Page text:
Start Date

7-5-2014 11:00 AM

End Date

7-5-2014 1:00 PM

Subjects

Multilayered thin films -- Optical properties -- Mathematical models, Near-field microscopy, Kerr effect

Description

The contrast mechanism in Kerr imaging is the apparent angle through which the plane of polarization is rotated upon reflection from a magnetic surface, and this can be calculated for a well characterized surface given the polarization state of the incident light. As in traditional optical microscopy, the spatial resolution is limited by diffraction to roughly half the wavelength of the illumination light. The diffraction limit can be circumvented through the use of near-field scanning optical microscopy, in which the illumination source is an evanescent field at the tip of a tapered optical fiber. The complication in merging these two techniques arises from the complex polarization profile of the evanescent field. This profile can be characterized for a given probe geometry with the use of electromagnetic field modeling software, thereby allowing for subsequent modeling of the polarization profile of the optical response. An algorithm for predicting the optical response to a near-field probe tip from a generalized multilayer thin-film is discussed.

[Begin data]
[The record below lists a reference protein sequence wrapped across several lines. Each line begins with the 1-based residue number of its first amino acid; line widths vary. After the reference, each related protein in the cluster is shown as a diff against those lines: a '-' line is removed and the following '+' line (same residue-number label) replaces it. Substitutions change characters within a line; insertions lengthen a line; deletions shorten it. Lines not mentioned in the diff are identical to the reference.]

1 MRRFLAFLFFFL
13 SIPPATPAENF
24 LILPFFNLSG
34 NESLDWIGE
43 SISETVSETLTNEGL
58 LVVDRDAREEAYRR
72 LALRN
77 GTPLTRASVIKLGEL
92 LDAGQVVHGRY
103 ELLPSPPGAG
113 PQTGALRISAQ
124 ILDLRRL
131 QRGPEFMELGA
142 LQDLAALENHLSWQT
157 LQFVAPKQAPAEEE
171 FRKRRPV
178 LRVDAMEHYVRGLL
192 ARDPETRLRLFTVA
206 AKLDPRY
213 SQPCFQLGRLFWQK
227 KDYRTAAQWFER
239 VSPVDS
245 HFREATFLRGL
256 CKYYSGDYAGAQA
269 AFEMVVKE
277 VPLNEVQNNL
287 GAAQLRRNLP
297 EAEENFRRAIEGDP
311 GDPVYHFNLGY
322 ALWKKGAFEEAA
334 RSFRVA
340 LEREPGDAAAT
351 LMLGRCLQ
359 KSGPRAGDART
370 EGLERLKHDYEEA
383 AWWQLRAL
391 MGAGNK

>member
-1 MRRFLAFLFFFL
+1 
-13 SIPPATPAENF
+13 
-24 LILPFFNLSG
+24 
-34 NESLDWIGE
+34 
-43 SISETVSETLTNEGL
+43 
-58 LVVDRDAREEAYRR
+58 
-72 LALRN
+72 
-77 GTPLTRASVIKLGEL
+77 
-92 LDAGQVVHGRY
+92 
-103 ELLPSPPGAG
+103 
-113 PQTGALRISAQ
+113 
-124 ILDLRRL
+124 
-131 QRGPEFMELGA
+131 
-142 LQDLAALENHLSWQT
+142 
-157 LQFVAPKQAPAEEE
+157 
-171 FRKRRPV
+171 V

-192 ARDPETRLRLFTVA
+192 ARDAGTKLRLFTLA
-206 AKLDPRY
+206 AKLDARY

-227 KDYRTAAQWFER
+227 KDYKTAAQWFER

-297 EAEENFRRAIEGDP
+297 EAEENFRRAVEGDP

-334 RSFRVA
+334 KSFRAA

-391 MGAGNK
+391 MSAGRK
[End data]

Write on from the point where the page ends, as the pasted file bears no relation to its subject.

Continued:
Persistent Identifier

http://archives.pdx.edu/ds/psu/11388

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May 7th, 11:00 AM May 7th, 1:00 PM

Predicting the Optical Response of a Generalized Multilayer Thin Film

The contrast mechanism in Kerr imaging is the apparent angle through which the plane of polarization is rotated upon reflection from a magnetic surface, and this can be calculated for a well characterized surface given the polarization state of the incident light. As in traditional optical microscopy, the spatial resolution is limited by diffraction to roughly half the wavelength of the illumination light. The diffraction limit can be circumvented through the use of near-field scanning optical microscopy, in which the illumination source is an evanescent field at the tip of a tapered optical fiber. The complication in merging these two techniques arises from the complex polarization profile of the evanescent field. This profile can be characterized for a given probe geometry with the use of electromagnetic field modeling software, thereby allowing for subsequent modeling of the polarization profile of the optical response. An algorithm for predicting the optical response to a near-field probe tip from a generalized multilayer thin-film is discussed.